Art You Eat #5 & Red Mullet

Surprise after surprise! The first: I am the winner of the Art You Eat #4 event, so that means that I had to choose the theme for the next one. Here it is: create an Autumn inspired dish using seasonal ingredients and/or colors. More details you find here. The second surprise: yesterday afternoon a small basket was waiting for me in front of my door full of wonderful fruits!

I decided to use the tomatoes in today's lunch, I just had no clear idea about it. I remembered that I have heared somewhere that red mullet and tomatoes are a great match. I decided to prepare a lukewarm red lentil-tomato salad with the fish. I thought a dijon
mustard foam would go pretty well with it. So that is how this improvised lunch was born today.

4 red mullet fillets

salt, pepper
300 g red lentil
vegetable stock

2 carrots
2 tomatoes
4 tablespoon grapeseed oil

3 tablespoon sherry vinegar
salt, pepper

basil leaves
1 shallot
2 tablespoon butter
200 ml fish stock
100 ml white wine

100 ml heavy cream
3 tablespoon dijon mustard
2 tablespoon butter

juice of 1 lemon

Cook lentil in stock for about 25-30 minutes together with chopped carrot. Peel tomatoes and slice in cubes. Mix grapeseed oil, sherry vinegar, salt, pepper and tomato cubes with the cooked lentil and set aside. Heat a small saucepan, add 1 tablespoon butter, chopped shallot, fish stock, heavy cream, white wine and reduce. Add mustard and 1 more tabelspoon butter and lemon juice. With a help of a mixer whisk so that it gets foamy. Fry mullet in olive oil and serve on top of the lukewarm salad. Garnish with basil leaves.

September 8, 2008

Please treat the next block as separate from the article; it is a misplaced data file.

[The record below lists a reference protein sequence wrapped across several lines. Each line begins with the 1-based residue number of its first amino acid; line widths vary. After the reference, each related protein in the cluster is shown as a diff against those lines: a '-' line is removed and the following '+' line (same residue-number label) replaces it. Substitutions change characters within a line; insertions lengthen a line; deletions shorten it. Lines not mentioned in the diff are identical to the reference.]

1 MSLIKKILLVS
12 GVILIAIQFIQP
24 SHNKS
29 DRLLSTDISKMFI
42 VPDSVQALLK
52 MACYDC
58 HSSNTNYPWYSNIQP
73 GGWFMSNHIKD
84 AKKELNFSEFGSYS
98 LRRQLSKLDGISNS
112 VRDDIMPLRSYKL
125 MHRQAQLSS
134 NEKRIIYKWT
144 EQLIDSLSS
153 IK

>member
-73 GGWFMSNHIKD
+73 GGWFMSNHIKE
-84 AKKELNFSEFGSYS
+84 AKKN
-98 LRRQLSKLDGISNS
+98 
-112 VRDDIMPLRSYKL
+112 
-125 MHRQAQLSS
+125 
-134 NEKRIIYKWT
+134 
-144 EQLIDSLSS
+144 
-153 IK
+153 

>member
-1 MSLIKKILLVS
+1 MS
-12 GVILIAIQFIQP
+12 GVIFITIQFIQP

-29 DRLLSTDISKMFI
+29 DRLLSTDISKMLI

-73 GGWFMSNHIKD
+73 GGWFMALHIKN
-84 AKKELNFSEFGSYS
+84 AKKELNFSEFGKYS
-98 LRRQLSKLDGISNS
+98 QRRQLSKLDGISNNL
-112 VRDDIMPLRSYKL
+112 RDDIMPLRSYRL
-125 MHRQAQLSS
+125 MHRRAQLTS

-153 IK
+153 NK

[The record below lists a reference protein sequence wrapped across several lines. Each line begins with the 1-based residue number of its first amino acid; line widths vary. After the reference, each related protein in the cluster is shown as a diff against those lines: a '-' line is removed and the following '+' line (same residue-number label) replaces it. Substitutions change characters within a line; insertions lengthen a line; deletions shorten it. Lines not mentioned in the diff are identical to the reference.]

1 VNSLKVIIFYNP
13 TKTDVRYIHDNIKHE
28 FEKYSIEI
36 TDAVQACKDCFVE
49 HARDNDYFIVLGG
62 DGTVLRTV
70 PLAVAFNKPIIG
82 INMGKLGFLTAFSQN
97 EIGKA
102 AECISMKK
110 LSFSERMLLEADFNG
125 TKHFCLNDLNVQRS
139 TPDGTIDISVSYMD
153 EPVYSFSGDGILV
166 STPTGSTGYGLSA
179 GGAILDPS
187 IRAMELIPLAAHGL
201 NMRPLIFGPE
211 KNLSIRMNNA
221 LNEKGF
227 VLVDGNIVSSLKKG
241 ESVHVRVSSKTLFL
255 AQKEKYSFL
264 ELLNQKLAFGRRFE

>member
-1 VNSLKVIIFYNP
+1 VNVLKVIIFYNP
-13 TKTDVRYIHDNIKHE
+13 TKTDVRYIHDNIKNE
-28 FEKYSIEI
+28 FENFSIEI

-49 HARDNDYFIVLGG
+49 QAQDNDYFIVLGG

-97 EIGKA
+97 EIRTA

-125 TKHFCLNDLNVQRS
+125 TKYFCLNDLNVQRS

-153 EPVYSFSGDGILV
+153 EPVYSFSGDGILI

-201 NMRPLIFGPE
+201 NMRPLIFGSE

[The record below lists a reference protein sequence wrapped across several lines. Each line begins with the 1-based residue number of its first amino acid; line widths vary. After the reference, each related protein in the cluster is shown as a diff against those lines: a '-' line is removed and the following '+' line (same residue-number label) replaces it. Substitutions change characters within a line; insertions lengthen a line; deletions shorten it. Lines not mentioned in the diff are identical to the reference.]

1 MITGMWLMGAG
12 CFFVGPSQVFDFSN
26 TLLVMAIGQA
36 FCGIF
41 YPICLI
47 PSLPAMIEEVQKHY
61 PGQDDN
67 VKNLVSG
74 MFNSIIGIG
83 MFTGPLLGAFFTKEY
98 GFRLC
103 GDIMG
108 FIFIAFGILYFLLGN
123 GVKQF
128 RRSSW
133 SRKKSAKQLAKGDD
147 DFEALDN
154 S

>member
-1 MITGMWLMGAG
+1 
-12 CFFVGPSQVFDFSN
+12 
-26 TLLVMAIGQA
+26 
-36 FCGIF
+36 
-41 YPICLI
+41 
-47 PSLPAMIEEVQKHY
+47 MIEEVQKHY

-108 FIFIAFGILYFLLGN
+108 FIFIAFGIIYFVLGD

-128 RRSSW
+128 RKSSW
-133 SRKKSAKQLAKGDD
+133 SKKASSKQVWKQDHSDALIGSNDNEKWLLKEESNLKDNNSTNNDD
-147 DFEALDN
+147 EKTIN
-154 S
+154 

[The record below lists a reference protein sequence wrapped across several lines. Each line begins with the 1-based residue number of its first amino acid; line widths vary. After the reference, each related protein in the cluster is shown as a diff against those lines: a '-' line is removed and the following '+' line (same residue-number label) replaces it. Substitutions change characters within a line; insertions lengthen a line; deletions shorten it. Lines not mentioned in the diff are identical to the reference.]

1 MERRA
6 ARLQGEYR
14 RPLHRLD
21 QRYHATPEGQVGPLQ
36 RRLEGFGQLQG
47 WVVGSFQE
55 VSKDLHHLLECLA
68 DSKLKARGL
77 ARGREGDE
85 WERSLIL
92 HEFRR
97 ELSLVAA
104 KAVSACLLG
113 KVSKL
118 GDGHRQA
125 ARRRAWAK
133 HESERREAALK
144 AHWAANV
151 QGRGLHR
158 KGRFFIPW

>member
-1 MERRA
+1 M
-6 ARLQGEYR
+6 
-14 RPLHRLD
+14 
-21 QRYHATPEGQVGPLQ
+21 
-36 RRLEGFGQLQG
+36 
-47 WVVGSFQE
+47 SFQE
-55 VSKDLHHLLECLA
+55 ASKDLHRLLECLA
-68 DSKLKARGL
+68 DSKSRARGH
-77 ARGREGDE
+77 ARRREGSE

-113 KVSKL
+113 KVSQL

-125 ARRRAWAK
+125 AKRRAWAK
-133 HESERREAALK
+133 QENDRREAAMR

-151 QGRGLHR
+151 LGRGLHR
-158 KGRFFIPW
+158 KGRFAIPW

My mom's apple bars

Last week I did not have a single minute to cook, altough I spent more than 40 hours in the kitchen, but not in my own! I had the opportunity to be in a restaurant kitchen and I really enjoyed it! Unfortunatly I had no chance to take photos, because I have been busy working there. I am a lot inspired by those beautiful dishes that had been prepared there! Once for dessert there were plum bars that made me remember of my mom's apple bars, altough they are not quite the same. Anyway I always loved these bars that she used to prepare when I was a child. Of course I wanted to have her recipe so I asked for it yesterday and baked immediately.

300 g flour
150 g butter
2 tablespoon sour cream
1 tablespoon powder sugar
1 pinch of salt
250 g grated walnut

1000 g apple
100 g sugar
1/2 teaspoon cinnamon

Knead a dough out of flour, butter, sour cream, powder sugar and salt.
Half dough, roll out and place it into a buttered form.
Coarsly great apple and set aside. Sprinkle grated walnut and half of the sugar-cinnamon mixture on the dough. Squeeze out apple and add on top of the walnut, sprinkle with the rest
of the sugar-cinnamon mixture and cover with the other piece of rolled out dough. Make holes with a help of a fork. Bake for 20-25 minutes on 180°C.

September 1, 2008

Szilvás Gombóc - Hungarian Plum Dumplings

I believe there are dishes that should be prepared the way our grandmothers and their grandmothers did. I consider plum dumplings such a dish. As a child I never ate the plum, only the rest with loads of sugar. In no way I wanted to eat it with breadcrumbs, so I always asked for grated nuts or coconut, however meanwhile I am sure it is the best way to eat with the breadcrumbs! Of course it is decorative if you use white coconut flakes and black poppy seeds to coat the dumplings, but believe me, nothing can beat the original, I have tried them all! So let us stick to the tradition in this post and use the breadcrumbs. Unfortunately the plums I used are absolutely not the right ones for dumplings, but I just could not resist the thought of the juicy cinnamon and the plump potato dough sprinkled with loads of cinnamon sugar. So if you plan to prepare this dish look for the small purple plums!

1 kg potato
200-300 g flour (depends how much the potato needs)

pinch of salt
1 tablespoon semolina
2 tablespoons oil

1 egg

small purple plums

Cook potatoes until soft. Drain and peel. Mash potatoes and add sifted flour, salt, semolina, egg, oil. Knead gently till all is blended. On a floured surface, roll dough out, not ticker than a finger.Cut dough into squares and put a with sugar and cinnamon filled plum into center of each square.Fold corners to the middle and roll the dumpling in your hands till round.Cook a few dumplings at a time in salted water for about 10 minutes until they swim on top.Place in a pan in which bread crumbs have been toasted in butter or oil.
Serve warm with cinnamon powder sugar.